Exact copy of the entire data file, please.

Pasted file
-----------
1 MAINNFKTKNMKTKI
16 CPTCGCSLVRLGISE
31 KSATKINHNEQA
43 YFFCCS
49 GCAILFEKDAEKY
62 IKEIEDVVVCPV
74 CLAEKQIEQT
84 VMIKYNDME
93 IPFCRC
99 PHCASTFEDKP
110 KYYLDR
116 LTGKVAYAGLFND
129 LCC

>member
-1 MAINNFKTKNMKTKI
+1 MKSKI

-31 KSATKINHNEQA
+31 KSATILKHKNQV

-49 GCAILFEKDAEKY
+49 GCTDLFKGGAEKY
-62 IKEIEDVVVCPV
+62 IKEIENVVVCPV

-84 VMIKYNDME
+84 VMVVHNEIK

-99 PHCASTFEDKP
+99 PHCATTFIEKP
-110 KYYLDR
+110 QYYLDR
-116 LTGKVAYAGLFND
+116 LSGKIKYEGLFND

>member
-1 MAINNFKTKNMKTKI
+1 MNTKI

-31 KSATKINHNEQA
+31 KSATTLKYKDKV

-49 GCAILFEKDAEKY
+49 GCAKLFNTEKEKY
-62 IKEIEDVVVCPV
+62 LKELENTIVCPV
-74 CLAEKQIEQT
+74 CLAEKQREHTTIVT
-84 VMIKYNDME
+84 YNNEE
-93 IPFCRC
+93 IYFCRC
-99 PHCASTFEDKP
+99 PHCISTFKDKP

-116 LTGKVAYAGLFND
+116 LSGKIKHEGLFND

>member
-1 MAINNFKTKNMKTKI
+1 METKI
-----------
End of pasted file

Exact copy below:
1 MAINNFKTKNMKTKI
16 CPTCGCSLVRLGISE
31 KSATKINHNEQA
43 YFFCCS
49 GCAILFEKDAEKY
62 IKEIEDVVVCPV
74 CLAEKQIEQT
84 VMIKYNDME
93 IPFCRC
99 PHCASTFEDKP
110 KYYLDR
116 LTGKVAYAGLFND
129 LCC

>member
-1 MAINNFKTKNMKTKI
+1 MKSKI

-31 KSATKINHNEQA
+31 KSATILKHKNQV

-49 GCAILFEKDAEKY
+49 GCTDLFKGGAEKY
-62 IKEIEDVVVCPV
+62 IKEIENVVVCPV

-84 VMIKYNDME
+84 VMVVHNEIK

-99 PHCASTFEDKP
+99 PHCATTFIEKP
-110 KYYLDR
+110 QYYLDR
-116 LTGKVAYAGLFND
+116 LSGKIKYEGLFND

>member
-1 MAINNFKTKNMKTKI
+1 MNTKI

-31 KSATKINHNEQA
+31 KSATTLKYKDKV

-49 GCAILFEKDAEKY
+49 GCAKLFNTEKEKY
-62 IKEIEDVVVCPV
+62 LKELENTIVCPV
-74 CLAEKQIEQT
+74 CLAEKQREHTTIVT
-84 VMIKYNDME
+84 YNNEE
-93 IPFCRC
+93 IYFCRC
-99 PHCASTFEDKP
+99 PHCISTFKDKP

-116 LTGKVAYAGLFND
+116 LSGKIKHEGLFND

>member
-1 MAINNFKTKNMKTKI
+1 METKI